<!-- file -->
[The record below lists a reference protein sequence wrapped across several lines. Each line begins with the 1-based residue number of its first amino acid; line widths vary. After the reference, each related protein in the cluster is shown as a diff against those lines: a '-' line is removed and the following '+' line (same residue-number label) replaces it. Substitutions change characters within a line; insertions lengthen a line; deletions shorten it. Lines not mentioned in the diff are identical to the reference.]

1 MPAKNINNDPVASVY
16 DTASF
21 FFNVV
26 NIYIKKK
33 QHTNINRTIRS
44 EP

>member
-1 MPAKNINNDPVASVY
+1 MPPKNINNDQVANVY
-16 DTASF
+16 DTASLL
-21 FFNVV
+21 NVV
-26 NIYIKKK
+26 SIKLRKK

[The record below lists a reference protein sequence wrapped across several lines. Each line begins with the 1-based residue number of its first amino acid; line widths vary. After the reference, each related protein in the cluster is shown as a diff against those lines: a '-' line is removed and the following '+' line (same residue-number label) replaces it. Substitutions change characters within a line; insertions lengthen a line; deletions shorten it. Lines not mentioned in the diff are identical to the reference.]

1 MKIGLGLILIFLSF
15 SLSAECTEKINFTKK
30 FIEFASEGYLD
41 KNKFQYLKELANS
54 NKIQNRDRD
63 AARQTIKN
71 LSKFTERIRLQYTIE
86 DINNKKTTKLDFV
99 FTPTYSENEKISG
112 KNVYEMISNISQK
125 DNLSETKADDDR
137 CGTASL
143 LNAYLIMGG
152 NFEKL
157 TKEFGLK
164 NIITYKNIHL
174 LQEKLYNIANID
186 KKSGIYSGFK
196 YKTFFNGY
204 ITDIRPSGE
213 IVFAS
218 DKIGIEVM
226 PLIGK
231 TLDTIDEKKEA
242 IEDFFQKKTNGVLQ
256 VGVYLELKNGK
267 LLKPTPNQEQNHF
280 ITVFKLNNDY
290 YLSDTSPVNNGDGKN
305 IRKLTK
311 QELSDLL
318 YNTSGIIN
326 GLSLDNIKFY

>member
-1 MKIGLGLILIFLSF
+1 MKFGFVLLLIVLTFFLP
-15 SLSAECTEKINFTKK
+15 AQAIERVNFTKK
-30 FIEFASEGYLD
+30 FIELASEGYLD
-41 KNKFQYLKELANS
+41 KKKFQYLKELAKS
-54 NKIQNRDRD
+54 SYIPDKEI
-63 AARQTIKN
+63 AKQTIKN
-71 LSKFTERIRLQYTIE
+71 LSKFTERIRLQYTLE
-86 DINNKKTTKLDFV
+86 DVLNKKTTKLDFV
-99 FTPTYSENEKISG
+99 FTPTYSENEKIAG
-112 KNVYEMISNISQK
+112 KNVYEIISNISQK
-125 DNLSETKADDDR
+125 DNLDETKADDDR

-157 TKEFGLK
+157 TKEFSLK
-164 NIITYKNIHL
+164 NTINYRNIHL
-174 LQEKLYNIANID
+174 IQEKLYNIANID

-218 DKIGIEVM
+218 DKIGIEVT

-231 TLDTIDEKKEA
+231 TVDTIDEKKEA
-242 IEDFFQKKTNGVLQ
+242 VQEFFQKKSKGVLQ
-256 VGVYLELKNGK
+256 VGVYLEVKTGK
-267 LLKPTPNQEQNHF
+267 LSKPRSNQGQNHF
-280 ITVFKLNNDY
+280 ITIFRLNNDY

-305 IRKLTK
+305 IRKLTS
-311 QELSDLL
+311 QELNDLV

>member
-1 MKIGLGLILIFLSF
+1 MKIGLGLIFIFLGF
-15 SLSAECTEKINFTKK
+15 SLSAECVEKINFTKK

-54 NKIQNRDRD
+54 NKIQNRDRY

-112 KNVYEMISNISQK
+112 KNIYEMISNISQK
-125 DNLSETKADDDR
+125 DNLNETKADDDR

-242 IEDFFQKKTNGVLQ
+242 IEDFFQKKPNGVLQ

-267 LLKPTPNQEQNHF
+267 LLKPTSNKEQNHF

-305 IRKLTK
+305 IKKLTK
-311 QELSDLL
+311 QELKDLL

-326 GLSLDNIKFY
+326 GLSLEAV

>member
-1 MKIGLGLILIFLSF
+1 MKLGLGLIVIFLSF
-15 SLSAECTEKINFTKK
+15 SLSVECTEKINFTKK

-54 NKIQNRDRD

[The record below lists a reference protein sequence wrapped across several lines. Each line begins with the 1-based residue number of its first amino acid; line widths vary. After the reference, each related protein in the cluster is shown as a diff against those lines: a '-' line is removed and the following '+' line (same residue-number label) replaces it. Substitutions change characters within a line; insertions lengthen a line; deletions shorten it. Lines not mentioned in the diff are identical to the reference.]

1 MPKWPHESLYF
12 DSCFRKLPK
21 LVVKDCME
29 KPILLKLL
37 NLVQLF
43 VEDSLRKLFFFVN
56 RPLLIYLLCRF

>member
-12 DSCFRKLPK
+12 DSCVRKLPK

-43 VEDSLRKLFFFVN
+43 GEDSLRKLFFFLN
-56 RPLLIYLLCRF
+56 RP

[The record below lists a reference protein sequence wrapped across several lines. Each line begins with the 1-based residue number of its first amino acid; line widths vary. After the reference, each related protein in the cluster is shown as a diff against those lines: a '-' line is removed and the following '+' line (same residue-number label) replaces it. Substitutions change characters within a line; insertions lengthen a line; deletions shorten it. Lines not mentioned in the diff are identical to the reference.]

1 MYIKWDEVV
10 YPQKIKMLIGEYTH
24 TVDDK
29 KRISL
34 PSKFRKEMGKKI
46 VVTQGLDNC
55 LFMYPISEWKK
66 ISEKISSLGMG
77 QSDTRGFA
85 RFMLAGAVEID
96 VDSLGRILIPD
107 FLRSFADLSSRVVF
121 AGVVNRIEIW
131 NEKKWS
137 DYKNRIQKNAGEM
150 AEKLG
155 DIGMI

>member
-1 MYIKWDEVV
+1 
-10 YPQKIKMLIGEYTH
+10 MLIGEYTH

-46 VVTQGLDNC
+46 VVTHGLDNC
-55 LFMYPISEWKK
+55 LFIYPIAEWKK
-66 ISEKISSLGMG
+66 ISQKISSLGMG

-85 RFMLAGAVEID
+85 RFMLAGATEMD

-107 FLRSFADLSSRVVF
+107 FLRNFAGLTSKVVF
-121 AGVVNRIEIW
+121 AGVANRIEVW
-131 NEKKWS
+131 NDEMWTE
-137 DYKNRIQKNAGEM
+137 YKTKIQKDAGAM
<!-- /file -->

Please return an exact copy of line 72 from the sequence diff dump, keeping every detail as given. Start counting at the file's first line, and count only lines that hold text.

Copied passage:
-125 DNLSETKADDDR